This is a relative new operative system, which should be present and used routinely in all modern neurosurgical operating rooms. It is practically based on the same principles as the GPS (Global Positioning System), which is used in boats, cars, planes.
Previously collected MRI or CT Scan data are fed to the neuronavigator. Sensors are applied on the patient's skull. Other sensors are matched with surgical instruments. In the operating room, there is a double antenna (equivalent to GPS satellites) and a screen with the map of the particular brain tumor. The brain appears on the screen and/or directly in the operating microscope oculars. The trajectory to the lesion is safely guided by the neuronavigator.

Fig.6.2: In the foreground, the neuronavigator; in the back, our old ZEISS NC4, which has been replaced by the more modern Pentero.
The combination of functional MRI, brain mapping and neuronavigation has made possible to overcome the concept of inaccessible critical area. The inoperability of a brain tumor depends more on the biological infiltrative characteristics of a particular brain tumor than on the limits of surgical techniques.

Fig.6.3: This picture explains how the neuronavigator works in routine use. Upper left: right frontal astrocytoma (red arrows) quite close to the motor area, as seen on functional MRI (upper right, yellow arrow). In neuronavigation (bottom left), the tumor is shown in red and the motor areas in yellow. Bottom right: trajectory displayed on the neuronavigator screen; the margins of the lesions, as well as their relationships with the motor area are well depicted (the operating room equipment gives direct images, i.e. right is right and left is left).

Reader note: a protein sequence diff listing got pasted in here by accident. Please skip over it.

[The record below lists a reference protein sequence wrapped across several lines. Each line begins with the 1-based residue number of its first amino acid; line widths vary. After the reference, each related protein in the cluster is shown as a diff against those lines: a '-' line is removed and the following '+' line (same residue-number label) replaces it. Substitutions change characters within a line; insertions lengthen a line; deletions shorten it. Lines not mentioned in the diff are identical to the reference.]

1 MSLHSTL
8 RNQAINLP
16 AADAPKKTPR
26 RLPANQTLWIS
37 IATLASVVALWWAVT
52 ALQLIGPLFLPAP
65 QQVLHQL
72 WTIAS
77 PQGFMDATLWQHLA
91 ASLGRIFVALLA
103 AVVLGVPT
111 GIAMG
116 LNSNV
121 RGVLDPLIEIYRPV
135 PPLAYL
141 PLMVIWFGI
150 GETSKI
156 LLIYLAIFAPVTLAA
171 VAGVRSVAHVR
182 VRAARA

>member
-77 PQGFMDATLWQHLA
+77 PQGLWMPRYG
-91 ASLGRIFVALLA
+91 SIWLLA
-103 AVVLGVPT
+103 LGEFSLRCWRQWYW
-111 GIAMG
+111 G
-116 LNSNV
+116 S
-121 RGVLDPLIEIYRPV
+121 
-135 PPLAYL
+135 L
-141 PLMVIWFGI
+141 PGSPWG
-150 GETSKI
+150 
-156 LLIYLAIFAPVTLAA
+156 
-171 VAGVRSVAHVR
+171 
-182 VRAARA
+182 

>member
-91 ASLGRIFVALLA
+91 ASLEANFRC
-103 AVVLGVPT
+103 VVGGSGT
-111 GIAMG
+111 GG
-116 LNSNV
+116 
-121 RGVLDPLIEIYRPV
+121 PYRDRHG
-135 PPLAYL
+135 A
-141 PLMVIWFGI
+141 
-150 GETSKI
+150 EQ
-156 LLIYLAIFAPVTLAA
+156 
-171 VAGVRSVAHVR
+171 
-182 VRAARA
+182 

Fig.6.4: Thanks to the neuronavigator, the surgeon cuts a precise "wedge" of the affected tissue and spares the surrounding healthy brain. Center: the "hole" after brain tumor removal. Right: MRI taken the day after surgery.

Fig.6.5: The neuronavigator is also helpful in meningioma surgery. In this case, the tumor is pink, the motor area is green and the important cortical veins are blue.

Fig.6.6: Upon surgery, the data from the neuronavigator prove to match the real anatomy. On the left, the meningioma (yellow arrow), while it is being detached from the underlying brain, having care to preserve the veins (blue arrow). The green arrows points to the cleavage plane between the brain and the meningioma. On the right, the removal has been completed and the veins have been spared.
The neuronavigator may also be used in basicranial tumors (chordoma, large pituitary adenoma) to demarcate the bony limits of the lesion from the important surrounding structures. When bone is involved, it is preferable to couple neuronavigator and CT Scan data.

Fig.6.7: Same case as in Figs. 5.54 and 5.55. The neuronavigator coupled with CT Scan permits intra-operative definition of the borders of the tumor.